“Once we’d gotten it started at all three schools, I went to a board meeting and presented it,” Von Hess said. “A board member made the mistake of saying, ‘if there’s anything you need…’ and I took him up on it! To really be successful, we needed refrigerators so that we could accept donations of milk.”

The board member came through, as did many others. Paraprofessional Samira Broschard donated a refrigerator that is used at one of the schools, as did HTEA President Amy Gold.

“It really makes us proud to support Lorraine and her paraprofessional colleagues with something that does so much good for students and the community,” Gold said.

Von Hess and her colleagues encourage other districts to follow their lead with similar food donation programs.

The system works because of the paraprofessionals’ teamwork and collaboration. “As our schedules change, different people take over,” Von Hess said.

At Davies, the team includes Lorraine Von Hess, Terri Quidachay, Lois Townsend and Margi Siscone. At Hess, it includes Eileen O’Sullivan, Nikita Kolli, Kim Biasini, Kathy Ivie and Felicia Barber. At Shaner, it includes Karen Wigglsworth and Heather Jenigan.

The paraprofessionals have organized a rotation that gets the food into food banks—and community members’ hands—as quickly and efficiently as possible. Every day of the week, they donate 35-40 bags of food at food pantries run by local churches.

The First United Methodist Church of Mays Landing donated three carts, one for each school, to make it easier for the paraprofessionals to load and unload the heavy cooler bags.

“We are so appreciative of what the paraprofessionals are doing to combat hunger in our communities,” said Linda Smith, coordinator of the food program at the First United Methodist Church. “Thanks to these donations, we are able to provide fresh milk, cheese, and applesauce to our neighbors in need. These are all items that are desperately needed, but are too often unavailable.”

“Most people probably don’t realize the need in their own communities,” Smith continued. “The time, efforts, and compassion of the paraprofessionals should be recognized and imitated by others.”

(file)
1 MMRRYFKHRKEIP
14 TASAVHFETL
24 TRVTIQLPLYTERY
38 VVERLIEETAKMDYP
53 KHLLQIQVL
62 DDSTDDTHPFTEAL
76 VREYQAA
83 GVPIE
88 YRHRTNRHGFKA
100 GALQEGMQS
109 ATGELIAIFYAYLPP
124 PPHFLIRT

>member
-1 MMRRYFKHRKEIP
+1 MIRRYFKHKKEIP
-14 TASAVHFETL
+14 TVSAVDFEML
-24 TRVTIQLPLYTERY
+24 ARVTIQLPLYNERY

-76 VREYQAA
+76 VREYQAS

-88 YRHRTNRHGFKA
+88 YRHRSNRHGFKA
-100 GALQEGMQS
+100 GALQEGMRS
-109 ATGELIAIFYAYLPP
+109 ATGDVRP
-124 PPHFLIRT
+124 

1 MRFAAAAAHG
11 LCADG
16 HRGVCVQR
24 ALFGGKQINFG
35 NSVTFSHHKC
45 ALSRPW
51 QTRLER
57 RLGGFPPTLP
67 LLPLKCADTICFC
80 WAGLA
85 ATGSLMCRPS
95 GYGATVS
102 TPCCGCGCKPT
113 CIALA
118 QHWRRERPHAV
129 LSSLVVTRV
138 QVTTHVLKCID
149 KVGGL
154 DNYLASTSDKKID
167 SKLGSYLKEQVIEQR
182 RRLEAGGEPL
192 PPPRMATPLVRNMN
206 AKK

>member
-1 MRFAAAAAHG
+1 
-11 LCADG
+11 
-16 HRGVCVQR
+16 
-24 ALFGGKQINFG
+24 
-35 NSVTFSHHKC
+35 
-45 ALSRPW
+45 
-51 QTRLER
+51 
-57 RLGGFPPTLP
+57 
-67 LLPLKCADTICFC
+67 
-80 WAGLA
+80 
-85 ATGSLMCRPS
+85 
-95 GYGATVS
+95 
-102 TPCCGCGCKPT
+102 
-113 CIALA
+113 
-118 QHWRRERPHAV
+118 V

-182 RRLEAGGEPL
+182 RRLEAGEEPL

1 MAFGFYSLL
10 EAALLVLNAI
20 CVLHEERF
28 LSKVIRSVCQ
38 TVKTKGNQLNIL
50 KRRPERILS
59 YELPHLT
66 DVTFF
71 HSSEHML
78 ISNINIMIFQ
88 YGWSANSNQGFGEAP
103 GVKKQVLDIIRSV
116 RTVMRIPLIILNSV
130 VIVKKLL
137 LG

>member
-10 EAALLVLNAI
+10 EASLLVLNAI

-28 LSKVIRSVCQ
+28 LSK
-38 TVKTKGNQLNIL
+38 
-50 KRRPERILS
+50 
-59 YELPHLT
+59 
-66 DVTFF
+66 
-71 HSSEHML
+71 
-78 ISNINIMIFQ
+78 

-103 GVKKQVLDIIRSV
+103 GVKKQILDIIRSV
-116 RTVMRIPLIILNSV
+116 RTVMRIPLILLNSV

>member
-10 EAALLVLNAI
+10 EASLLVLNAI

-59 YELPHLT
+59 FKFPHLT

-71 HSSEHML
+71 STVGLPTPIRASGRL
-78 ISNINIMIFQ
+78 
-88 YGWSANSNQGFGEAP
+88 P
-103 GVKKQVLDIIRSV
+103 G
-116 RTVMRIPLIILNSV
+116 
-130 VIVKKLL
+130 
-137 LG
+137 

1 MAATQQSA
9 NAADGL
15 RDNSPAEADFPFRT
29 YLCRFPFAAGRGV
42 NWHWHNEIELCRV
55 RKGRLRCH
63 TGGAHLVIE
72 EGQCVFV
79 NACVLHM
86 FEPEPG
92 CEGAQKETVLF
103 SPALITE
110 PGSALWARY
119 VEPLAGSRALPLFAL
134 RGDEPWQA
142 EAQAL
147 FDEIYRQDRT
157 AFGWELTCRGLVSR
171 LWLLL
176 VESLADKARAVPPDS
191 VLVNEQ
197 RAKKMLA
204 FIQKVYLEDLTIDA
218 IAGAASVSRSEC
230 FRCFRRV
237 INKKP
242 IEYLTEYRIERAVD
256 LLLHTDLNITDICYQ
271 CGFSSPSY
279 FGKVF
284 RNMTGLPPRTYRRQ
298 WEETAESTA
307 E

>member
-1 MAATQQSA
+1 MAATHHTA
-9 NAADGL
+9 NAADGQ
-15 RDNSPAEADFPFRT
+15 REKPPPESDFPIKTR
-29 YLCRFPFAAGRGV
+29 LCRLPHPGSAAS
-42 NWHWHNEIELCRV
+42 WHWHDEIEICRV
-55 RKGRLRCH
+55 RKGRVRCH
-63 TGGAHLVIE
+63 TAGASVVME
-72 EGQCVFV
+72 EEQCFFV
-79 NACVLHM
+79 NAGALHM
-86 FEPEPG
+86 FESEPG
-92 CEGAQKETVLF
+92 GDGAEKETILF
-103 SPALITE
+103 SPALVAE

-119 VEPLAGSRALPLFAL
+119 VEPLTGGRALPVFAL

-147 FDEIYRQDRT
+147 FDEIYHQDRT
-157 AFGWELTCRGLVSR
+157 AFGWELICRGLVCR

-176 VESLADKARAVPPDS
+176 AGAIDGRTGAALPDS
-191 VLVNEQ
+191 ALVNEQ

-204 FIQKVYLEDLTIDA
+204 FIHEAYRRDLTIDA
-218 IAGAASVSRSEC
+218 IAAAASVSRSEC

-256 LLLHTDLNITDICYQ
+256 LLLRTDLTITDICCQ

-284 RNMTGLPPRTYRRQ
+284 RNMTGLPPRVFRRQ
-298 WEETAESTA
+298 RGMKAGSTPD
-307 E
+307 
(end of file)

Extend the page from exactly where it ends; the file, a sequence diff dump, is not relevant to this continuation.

HTEA Secretary Lorraine Von Hess, paraprofessional at William Davies Middle School in Hamilton Township

Paraprofessionals see needs and opportunities

As is the case in most communities, the paraprofessionals in Hamilton Township live and work in the district. They are dedicated to their students and their communities and play a vital role in bridging the two.

They often also see needs—and opportunities—that others might miss.

For example, kindergarten paraprofessional Heather Jennigan, a volunteer with the Funny Farm, a nonprofit animal sanctuary in nearby Mizpah, collects the bitten apples and carrots—food that cannot go to the food banks—for the animals.

“We’re doing our best to make sure that nothing goes to waste,” Von Hess said.

Von Hess and her colleagues encourage other districts to follow their lead with similar food donation programs.

“We were very interested in seeing this program develop, and we are grateful for the leadership shown by Lorraine and her colleagues,” said Hamilton Township School District Superintendent Frank Vogel. “We are extremely proud of the food donation program and believe it can and should be a model for other districts.”

“Some districts have expressed an interest and even visited to see how we run our program,” Von Hess said. “But many others won’t even consider it because they think the state won’t allow it. That is absolutely not true! But you do have to do your research and take food safety seriously; otherwise you’re not helping anyone.” 

Kathryn Coulibaly is the associate editor of the NJEA Review and provides content and support to njea.org.